Note: This focuses on parts of a historic architectural tour organized by Preserve Minneapolis with the help of people who have lived in this part of Minneapolis for decades. While it gives you a feel for a wonderful community within Minneapolis, it does not represent the entire Near North neighborhood. My tour guide, Anne, knows a great deal about greater Near North and gave me an excellent overview by car due to time constraints. I will return for a walking tour to capture and experience the vibrant businesses, organizations, parks and citizens. If you know someone who can speak to the rich culture of this neighborhood and would be willing to be featured on this blog, please encourage them to fill out the tour guide form!
A section of the Near North neighborhood, Old Highland encompasses over 30 square blocks. The outer limits are defined by Plymouth Avenue, West Broadway, Aldrich avenue and Girard Avenue. The Old Highland Neighborhood Association was founded in 1974 and focuses on historic preservation of homes and buildings, commercial revitalization, neighborhood beautification, community building, and crime reduction.
Sources: Old Highland Neighborhood Association website and Facebook page.
Anne and her husband, Jeremy, have lived in their Old Highland home since August 2005. They welcomed their son, Lucien, in April 2010, and are expecting their second child in January 2012. Anne works with GIS (geographic information system) at Historical Information Gatherers, Inc. and Jeremy recently started a personal training business, Range of Motion Wellness.
Committed residents, otherwise known as Old Highlanders, gathered to practice for the Historic Old Highland Walking Tour on Saturday, July 16 at 10:00 AM. For more information and to register, visit the Preserve Minneapolis website. Angie Nelson's late husband, Charlie, founded the Old Highland Neighborhood Association to preserve the many large, historic homes of the area. Tammy Lindberg is an honorary Old Highlander as she was an intern in 2010 helping the neighborhood with research and documentation for Placeography and is currently an employee of Preserve Minneapolis. Brian Bushay is a long-time resident and carpenter who has had a hand in restoring many of the neighborhood's homes.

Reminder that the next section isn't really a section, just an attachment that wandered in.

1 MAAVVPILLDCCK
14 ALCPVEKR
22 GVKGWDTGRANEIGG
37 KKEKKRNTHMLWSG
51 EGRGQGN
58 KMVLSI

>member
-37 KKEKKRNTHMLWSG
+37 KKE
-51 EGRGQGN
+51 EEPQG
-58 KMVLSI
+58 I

The Tour Route
Built: 1902, Style: Gothic Revival, Architect: E.J. Donahue (under the direction of Archbishop Ireland). Large, smooth red brick and sandstone Gothic church that is visually very imposing in the neighborhood. Church of the Ascension website.
Built: 1921, Style: Colonial Revival/Georgian Architect not listed.
The first floor includes the pastor’s rooms, reception and dining rooms, and the parish office.
Peace poles can be found all over the Old Highland neighborhood. This one is in a beautiful garden between the church and rectory.
Built: 1948 Style: Spanish Mission Architect not listed. Builder: McGough Bros.
Built as a convent for Ascension.it was home to the Sisters of St. Joseph Carondelet who taught at Ascension School. Currently occupying the site, Ascension Place, is a transitional housing program for women.
Built: 1890, Style: Queen Anne
Former rectory for Ascension, moved twice to accommodate the growing needs of Ascension parish.